Peacock Party: A Courting Gift
Updated: May 27, 2018
I've often been asked where I find the inspiration that goes into my work, and the answer is often somewhat difficult to pinpoint. Costume history, classical ballet, ragtime and traditional jazz, historic amusement parks, the Atlantic ocean, dandyism - if it's got something of a vintage element, it's likely in there. But the reason for one of my illustrations is easy to single out - that would be my husband, who inspired "Peacock Party".
I met Matt Tolentino just about twelve years ago, thanks to the networking capabilities of Myspace - I was still living in New York City, and we connected through mutual friends in the vintage music community. You may recall the platform's "top ten friends" feature? Matt was included on my friend Dan Levinson's list, and I discovered that both were traditional jazz reed players. Matt and I became modern-day pen pals, discussing the groups in NYC, and the musical projects he was working on in Dallas. Three years after that initial contact, I had returned to the Cincinnati area, following the passing of my late father. I received an email from Matt during that time, mentioning the fact that he was passing through the area on the way to a gig in Canada, and might he sleep over at my place? Without hesitation I welcomed him, and upon his arrival our friendship, now face-to-face, developed as though we'd known each other for years. We stayed up until nearly dawn talking about historic music, clothing, vintage social dance, mutual friends and influences. It pained me to see him leave the next morning, happy to have finally met with a wonderful friend. I began working on a piece for him, as a way of celebrating the new level of friendship we'd found. He toured with his gig for three weeks up north, and decided to come back through town on his way home to Dallas. We resumed our enthusiastic interaction, still platonic, yet mutually (and silently) hopeful that romance might bloom. This time we stayed up past dawn chatting, singing, joking, kvetching - and I finally took his hand, and asked if we were a couple, or not. It might not have been the most daring gesture, but it worked - and we'll be celebrating our eighth anniversary this summer. Fortune favors the brave - even if the moment of bravery is a tiny one! I gave him the illustration I'd created for him, as a token of our bond.
When Matt headed back to Dallas the following morning, I had no idea that within four months, I'd be relocated and living there with him - a risky, breakneck process with an enormous payoff. Upon my arrival, I found my illustration, "Peacock Party", hanging above his upright piano.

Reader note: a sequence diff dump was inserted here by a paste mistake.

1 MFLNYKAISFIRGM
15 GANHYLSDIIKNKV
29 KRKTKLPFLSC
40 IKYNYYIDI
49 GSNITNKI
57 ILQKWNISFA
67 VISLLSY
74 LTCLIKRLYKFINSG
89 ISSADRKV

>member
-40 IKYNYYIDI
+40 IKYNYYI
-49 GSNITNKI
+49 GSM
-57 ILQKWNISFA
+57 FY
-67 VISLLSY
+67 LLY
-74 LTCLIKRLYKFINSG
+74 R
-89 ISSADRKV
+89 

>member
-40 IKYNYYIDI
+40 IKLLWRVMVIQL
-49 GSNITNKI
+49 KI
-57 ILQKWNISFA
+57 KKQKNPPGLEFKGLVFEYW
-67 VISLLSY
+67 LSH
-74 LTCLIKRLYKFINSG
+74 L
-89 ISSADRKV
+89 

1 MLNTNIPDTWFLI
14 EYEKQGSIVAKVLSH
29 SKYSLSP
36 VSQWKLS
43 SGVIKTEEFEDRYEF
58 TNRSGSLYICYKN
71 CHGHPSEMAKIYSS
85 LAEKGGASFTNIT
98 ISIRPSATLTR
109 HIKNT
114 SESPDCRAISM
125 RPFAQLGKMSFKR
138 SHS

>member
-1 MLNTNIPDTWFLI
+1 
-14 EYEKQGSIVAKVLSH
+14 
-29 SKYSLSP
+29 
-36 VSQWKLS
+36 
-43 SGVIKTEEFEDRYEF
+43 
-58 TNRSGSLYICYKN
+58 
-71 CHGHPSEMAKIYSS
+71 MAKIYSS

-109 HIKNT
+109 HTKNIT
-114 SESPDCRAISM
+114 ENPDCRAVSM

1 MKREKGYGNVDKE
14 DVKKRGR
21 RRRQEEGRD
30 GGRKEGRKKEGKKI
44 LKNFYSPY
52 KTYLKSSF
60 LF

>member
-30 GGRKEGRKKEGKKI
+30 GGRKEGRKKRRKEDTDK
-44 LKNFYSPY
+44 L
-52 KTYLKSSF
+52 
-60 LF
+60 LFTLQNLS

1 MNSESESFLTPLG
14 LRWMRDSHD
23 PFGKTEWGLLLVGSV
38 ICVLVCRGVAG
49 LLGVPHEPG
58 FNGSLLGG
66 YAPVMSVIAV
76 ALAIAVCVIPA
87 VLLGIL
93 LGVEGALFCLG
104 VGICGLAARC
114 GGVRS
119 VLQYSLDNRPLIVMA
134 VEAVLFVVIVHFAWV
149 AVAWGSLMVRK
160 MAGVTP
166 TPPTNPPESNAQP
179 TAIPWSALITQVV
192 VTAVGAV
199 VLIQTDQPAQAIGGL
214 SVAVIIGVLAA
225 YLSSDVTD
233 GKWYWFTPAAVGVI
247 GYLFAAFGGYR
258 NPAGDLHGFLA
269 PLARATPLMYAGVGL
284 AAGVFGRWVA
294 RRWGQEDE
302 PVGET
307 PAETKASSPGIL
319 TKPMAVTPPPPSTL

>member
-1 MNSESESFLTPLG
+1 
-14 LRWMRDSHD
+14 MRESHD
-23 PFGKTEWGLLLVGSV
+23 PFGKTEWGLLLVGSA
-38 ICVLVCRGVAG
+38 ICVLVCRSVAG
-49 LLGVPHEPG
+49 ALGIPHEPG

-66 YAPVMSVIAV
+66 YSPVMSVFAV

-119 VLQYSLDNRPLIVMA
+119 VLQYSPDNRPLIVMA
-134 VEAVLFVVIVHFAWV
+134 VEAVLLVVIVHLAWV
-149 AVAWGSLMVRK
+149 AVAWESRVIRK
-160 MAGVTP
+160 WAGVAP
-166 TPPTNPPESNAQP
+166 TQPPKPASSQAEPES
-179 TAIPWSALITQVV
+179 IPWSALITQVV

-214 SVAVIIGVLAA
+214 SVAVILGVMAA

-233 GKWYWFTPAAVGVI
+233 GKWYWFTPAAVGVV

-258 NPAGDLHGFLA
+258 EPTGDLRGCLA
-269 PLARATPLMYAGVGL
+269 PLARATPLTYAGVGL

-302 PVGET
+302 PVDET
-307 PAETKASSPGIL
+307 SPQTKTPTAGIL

I should mention that one of Matt's favorite genres as both a musician and bandleader is the Oriental Foxtrot, an experimental style that was popular during the 1910s and 1920s. Along with the exploration of Tutankhamun's tomb in 1922, there was a sweeping enthusiasm for all things exotic, reflected in all areas of popular culture - jewelry, fashion, dance, interior decoration, entertainment, and music. The Oriental foxtrot ran the gamut from ethereal to novelty, with titles such as "Rebecca Came Back from Mecca", "Old King Tut", "Egyptian Ella", and "Lena, the Queen of Palesteena". These were creations of a naive era, meant as honest and joyous celebrations of the cultures that inspired them. I decided to put my twist on this genre with the help of an odalisque, a hookah and a peacock.
I should mention that for good luck, I made the peacock's tail feathers out of nazar boncugu - the much-loved Turkish charms meant to ward off envy. I've decorated my home, vehicle and person with these little wonders for years, and thought that Matt's place could use a few!
A fun photo taken in the late hours, while I was working on the piece. I've used that hake brush for many years, having found it at the late, lamented Pearl Paint on Canal Street in Manhattan. These brushes have just enough body to take eraser leavings off the bristol paper, but are soft enough to do no harm.
And finally, a fun photo from New Year's Eve of 2015, when Matt and I performed together onstage at the Kessler Theatre. I still create pieces for this wonderful man, nowadays consisting primarily of album covers, concert posters and advertising work - and wardrobe upkeep, as well! I've often told people that he covers the aural side of things, and I'm in charge of the visual aspects - a tradition that started almost immediately after we met. Here's to many more years of a perfect creative collaboration.